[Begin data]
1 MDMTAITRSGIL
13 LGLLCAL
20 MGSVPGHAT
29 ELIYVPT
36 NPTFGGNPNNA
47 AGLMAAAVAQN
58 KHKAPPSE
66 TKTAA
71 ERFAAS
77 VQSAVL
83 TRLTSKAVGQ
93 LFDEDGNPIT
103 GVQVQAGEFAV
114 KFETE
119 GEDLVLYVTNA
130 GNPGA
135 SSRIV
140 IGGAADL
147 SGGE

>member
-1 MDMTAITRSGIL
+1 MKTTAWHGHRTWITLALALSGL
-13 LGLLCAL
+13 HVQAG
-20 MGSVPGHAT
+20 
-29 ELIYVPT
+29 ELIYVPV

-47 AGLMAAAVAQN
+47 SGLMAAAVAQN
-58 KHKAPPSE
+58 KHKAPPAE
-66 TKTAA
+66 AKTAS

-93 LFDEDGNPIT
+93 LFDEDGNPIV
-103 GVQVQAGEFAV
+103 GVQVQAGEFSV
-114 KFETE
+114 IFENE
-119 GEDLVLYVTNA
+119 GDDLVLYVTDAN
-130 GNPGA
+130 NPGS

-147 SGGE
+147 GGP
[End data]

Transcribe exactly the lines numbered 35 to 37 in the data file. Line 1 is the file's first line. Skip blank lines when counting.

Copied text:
-93 LFDEDGNPIT
+93 LFDEDGNPIV
-103 GVQVQAGEFAV